A night of science and storytelling

“Stories are so important, that’s how we connect with people,” said Alan Alda to a crowd of 500 at the London Convention Centre on November 10.

The award-winning actor, director and science advocate was the featured guest at Robarts Research Institute’s 2016 Leaders in Innovation Dinner.

With wit, humour and notable passion, he shared personal anecdotes from his own life and career, and spoke about the importance of storytelling in science.

“The public is on a blind date with science and that’s scary,” he said, pointing out that scientists assume people understand the terms and processes related to their work, but they often do not.

Alda is a founder of the Alan Alda Center for Communicating Science at Stony Brook University in New York, working with the next generation of scientists to communicate more effectively with the public.

“I brought what I knew from the theatre into science communication,” he said. Alda demonstrated the relevance of improvisation to science communication and invited two guests on stage to assist him.

Following his presentation, Alda joined Heather Hiscox, anchor at CBC News Network, on stage for an armchair discussion.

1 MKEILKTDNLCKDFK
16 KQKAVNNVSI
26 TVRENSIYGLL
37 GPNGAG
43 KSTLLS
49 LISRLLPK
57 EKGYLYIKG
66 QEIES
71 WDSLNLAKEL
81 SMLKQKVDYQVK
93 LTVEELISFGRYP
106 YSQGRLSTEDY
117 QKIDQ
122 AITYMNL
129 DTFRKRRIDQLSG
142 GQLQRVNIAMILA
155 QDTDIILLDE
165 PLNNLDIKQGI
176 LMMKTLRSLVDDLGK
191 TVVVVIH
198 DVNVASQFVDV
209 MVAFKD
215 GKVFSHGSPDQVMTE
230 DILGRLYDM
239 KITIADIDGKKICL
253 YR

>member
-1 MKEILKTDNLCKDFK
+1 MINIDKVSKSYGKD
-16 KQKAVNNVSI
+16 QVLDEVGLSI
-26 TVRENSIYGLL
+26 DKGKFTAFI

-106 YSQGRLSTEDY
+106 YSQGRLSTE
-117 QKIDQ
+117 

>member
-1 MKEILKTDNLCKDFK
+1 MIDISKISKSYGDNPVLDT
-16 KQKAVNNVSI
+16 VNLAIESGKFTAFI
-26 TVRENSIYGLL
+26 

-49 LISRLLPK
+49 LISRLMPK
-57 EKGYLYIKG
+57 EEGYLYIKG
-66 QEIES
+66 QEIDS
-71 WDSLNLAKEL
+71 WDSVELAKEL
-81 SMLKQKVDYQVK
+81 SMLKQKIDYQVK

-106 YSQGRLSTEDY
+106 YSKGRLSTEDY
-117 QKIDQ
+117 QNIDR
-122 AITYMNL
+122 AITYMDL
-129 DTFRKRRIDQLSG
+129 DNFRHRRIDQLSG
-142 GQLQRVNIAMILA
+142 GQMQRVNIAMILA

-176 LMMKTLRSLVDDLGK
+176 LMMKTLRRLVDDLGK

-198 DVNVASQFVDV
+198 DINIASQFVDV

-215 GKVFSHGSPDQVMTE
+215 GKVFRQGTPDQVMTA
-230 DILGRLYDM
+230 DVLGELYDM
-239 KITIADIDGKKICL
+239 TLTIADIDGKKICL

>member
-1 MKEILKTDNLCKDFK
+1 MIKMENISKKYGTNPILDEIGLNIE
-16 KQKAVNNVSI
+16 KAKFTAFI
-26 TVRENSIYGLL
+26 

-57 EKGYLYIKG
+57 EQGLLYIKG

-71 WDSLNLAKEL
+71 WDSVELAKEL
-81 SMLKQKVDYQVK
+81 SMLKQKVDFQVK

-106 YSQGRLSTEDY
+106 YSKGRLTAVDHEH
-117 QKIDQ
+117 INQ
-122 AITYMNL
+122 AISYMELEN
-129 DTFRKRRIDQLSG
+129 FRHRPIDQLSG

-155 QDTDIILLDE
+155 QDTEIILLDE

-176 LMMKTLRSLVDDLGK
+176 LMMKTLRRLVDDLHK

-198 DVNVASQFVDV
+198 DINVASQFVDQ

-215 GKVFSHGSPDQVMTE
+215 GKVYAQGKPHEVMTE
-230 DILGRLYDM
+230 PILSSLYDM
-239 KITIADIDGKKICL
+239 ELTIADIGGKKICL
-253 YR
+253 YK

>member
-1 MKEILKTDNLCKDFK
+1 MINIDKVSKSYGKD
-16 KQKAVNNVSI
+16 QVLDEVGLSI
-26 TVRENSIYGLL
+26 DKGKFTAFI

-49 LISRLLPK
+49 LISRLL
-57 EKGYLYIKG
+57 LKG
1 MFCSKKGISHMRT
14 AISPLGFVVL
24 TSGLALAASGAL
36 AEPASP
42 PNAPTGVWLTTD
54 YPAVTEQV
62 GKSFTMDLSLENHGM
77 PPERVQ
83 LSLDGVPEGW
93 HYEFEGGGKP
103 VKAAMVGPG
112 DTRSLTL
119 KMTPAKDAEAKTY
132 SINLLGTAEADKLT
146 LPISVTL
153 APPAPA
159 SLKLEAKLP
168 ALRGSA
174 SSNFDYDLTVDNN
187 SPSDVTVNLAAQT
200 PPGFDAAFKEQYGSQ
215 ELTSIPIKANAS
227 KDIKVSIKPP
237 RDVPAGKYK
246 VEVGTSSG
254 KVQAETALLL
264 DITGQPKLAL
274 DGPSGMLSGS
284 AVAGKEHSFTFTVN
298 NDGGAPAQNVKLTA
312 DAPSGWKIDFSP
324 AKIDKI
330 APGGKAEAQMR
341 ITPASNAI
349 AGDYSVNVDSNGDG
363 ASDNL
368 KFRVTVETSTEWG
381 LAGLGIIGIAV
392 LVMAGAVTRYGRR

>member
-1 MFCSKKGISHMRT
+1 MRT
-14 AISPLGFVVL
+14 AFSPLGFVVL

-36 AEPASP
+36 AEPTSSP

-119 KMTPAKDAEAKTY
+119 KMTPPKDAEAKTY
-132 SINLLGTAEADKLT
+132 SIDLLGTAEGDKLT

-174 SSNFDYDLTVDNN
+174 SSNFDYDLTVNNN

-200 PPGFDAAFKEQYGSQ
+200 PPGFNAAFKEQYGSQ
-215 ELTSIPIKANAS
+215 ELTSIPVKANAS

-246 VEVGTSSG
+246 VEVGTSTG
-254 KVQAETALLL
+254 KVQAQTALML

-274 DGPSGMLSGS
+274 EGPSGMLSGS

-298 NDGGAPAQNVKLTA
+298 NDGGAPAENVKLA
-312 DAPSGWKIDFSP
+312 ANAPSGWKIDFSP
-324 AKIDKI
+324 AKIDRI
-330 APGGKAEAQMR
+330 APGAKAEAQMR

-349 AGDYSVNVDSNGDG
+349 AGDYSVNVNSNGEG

Hiscox focused on questions submitted by audience members, covering topics ranging from the presidential election to his famous character, Hawkeye Pierce, on M*A*S*H.

Among the evening’s honorees were the 2016 J. Allyn Taylor International Prize in Medicine recipients Drs. Stephen Holgate and Malcolm Sears, pioneers in asthma research who have transformed approaches to the treatment and management of asthma.

The researchers graciously accepted the Prize from Marlys Koschinsky, PhD, scientific and executive director at Robarts, thanking their many collaborators and colleagues.

“I am so pleased to share this prize with Stephen, a friend and colleague,” said Dr. Sears during his remarks. “It’s a great honour.”  

Chronic lung disease research was on full display throughout the evening, in particular through a large art installation featuring colourful images of MRI-scanned lungs.

Attendees were also introduced to the researchers, clinicians and trainees at Robarts who are developing an innovative imaging technique to change the way chronic lung diseases are understood and treated.

Other special guests at the dinner included Andre Picard, a health columnist with The Globe and Mail, and Donna Hesch, an asthma patient featured in a special video about the lung disease research underway at Robarts.

“This (work) is a wonderful advance, now you can just treat the part of the lung that’s diseased and not the whole lung,” Alda said on a tour of Robarts earlier in the day. “Research and passing the research on to patients, all in the same institution – there’s a tremendous advantage to that.”   

Please enjoy a photo gallery highlighting special moments from the event. Can’t see the slideshow below? View online